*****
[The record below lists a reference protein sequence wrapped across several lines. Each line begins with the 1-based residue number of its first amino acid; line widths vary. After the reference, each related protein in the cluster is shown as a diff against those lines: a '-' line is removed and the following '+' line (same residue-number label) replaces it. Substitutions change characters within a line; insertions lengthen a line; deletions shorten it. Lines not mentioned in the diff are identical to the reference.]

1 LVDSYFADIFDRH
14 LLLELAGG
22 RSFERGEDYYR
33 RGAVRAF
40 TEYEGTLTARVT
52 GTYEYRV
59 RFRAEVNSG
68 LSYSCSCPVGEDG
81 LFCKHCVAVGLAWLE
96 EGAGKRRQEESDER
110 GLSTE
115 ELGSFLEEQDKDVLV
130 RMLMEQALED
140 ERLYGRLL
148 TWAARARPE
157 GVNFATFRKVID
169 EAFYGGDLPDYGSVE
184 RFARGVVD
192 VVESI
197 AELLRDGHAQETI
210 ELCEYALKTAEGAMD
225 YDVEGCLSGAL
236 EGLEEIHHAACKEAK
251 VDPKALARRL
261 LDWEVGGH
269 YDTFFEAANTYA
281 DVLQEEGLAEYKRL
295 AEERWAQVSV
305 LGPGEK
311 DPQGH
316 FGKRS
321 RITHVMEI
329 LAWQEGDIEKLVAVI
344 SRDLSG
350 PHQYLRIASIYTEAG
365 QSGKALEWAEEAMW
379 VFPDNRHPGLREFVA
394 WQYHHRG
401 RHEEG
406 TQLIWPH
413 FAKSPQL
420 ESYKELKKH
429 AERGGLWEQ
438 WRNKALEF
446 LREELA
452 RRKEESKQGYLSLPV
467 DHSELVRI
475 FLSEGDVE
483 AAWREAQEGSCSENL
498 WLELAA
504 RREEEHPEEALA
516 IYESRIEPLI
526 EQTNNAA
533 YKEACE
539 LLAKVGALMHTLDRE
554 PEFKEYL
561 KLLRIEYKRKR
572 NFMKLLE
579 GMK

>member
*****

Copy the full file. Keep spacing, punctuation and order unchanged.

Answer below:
[The record below lists a reference protein sequence wrapped across several lines. Each line begins with the 1-based residue number of its first amino acid; line widths vary. After the reference, each related protein in the cluster is shown as a diff against those lines: a '-' line is removed and the following '+' line (same residue-number label) replaces it. Substitutions change characters within a line; insertions lengthen a line; deletions shorten it. Lines not mentioned in the diff are identical to the reference.]

1 LVDSYFADIFDRH
14 LLLELAGG
22 RSFERGEDYYR
33 RGAVRAF
40 TEYEGTLTARVT
52 GTYEYRV
59 RFRAEVNSG
68 LSYSCSCPVGEDG
81 LFCKHCVAVGLAWLE
96 EGAGKRRQEESDER
110 GLSTE
115 ELGSFLEEQDKDVLV
130 RMLMEQALED
140 ERLYGRLL
148 TWAARARPE
157 GVNFATFRKVID
169 EAFYGGDLPDYGSVE
184 RFARGVVD
192 VVESI
197 AELLRDGHAQETI
210 ELCEYALKTAEGAMD
225 YDVEGCLSGAL
236 EGLEEIHHAACKEAK
251 VDPKALARRL
261 LDWEVGGH
269 YDTFFEAANTYA
281 DVLQEEGLAEYKRL
295 AEERWAQVSV
305 LGPGEK
311 DPQGH
316 FGKRS
321 RITHVMEI
329 LAWQEGDIEKLVAVI
344 SRDLSG
350 PHQYLRIASIYTEAG
365 QSGKALEWAEEAMW
379 VFPDNRHPGLREFVA
394 WQYHHRG
401 RHEEG
406 TQLIWPH
413 FAKSPQL
420 ESYKELKKH
429 AERGGLWEQ
438 WRNKALEF
446 LREELA
452 RRKEESKQGYLSLPV
467 DHSELVRI
475 FLSEGDVE
483 AAWREAQEGSCSENL
498 WLELAA
504 RREEEHPEEALA
516 IYESRIEPLI
526 EQTNNAA
533 YKEACE
539 LLAKVGALMHTLDRE
554 PEFKEYL
561 KLLRIEYKRKR
572 NFMKLLE
579 GMK

>member